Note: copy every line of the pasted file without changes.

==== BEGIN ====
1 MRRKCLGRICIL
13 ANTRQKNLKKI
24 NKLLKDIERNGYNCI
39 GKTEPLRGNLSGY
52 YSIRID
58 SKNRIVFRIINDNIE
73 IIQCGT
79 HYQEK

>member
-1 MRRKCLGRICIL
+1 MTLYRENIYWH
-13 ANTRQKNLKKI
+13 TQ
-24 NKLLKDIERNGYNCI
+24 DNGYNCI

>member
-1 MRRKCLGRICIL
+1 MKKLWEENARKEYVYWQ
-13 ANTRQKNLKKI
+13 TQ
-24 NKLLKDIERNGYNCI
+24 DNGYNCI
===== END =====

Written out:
1 MRRKCLGRICIL
13 ANTRQKNLKKI
24 NKLLKDIERNGYNCI
39 GKTEPLRGNLSGY
52 YSIRID
58 SKNRIVFRIINDNIE
73 IIQCGT
79 HYQEK

>member
-1 MRRKCLGRICIL
+1 MTLYRENIYWH
-13 ANTRQKNLKKI
+13 TQ
-24 NKLLKDIERNGYNCI
+24 DNGYNCI

>member
-1 MRRKCLGRICIL
+1 MKKLWEENARKEYVYWQ
-13 ANTRQKNLKKI
+13 TQ
-24 NKLLKDIERNGYNCI
+24 DNGYNCI